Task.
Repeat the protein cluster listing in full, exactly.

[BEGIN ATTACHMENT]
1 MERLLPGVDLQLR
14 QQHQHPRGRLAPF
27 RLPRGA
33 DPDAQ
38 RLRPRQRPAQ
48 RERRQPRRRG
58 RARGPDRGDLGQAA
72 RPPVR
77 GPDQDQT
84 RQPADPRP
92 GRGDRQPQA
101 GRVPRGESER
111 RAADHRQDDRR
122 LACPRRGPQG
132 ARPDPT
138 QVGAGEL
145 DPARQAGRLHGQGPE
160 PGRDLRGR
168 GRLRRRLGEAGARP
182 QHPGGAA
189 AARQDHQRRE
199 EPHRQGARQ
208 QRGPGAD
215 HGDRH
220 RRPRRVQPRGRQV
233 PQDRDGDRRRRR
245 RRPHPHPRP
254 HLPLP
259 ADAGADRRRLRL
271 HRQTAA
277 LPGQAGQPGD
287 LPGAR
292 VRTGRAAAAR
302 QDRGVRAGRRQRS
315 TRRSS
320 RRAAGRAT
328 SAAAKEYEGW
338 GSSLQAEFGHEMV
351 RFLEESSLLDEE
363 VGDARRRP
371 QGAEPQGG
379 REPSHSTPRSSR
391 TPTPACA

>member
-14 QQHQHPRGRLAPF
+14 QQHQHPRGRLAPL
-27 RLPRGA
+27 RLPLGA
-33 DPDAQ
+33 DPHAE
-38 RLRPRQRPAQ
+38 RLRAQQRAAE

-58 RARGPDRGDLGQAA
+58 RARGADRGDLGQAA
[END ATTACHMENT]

1 MERLLPGVDLQLR
14 QQHQHPRGRLAPF
27 RLPRGA
33 DPDAQ
38 RLRPRQRPAQ
48 RERRQPRRRG
58 RARGPDRGDLGQAA
72 RPPVR
77 GPDQDQT
84 RQPADPRP
92 GRGDRQPQA
101 GRVPRGESER
111 RAADHRQDDRR
122 LACPRRGPQG
132 ARPDPT
138 QVGAGEL
145 DPARQAGRLHGQGPE
160 PGRDLRGR
168 GRLRRRLGEAGARP
182 QHPGGAA
189 AARQDHQRRE
199 EPHRQGARQ
208 QRGPGAD
215 HGDRH
220 RRPRRVQPRGRQV
233 PQDRDGDRRRRR
245 RRPHPHPRP
254 HLPLP
259 ADAGADRRRLRL
271 HRQTAA
277 LPGQAGQPGD
287 LPGAR
292 VRTGRAAAAR
302 QDRGVRAGRRQRS
315 TRRSS
320 RRAAGRAT
328 SAAAKEYEGW
338 GSSLQAEFGHEMV
351 RFLEESSLLDEE
363 VGDARRRP
371 QGAEPQGG
379 REPSHSTPRSSR
391 TPTPACA

>member
-14 QQHQHPRGRLAPF
+14 QQHQHPRGRLAPL
-27 RLPRGA
+27 RLPLGA
-33 DPDAQ
+33 DPHAE
-38 RLRPRQRPAQ
+38 RLRAQQRAAE

-58 RARGPDRGDLGQAA
+58 RARGADRGDLGQAA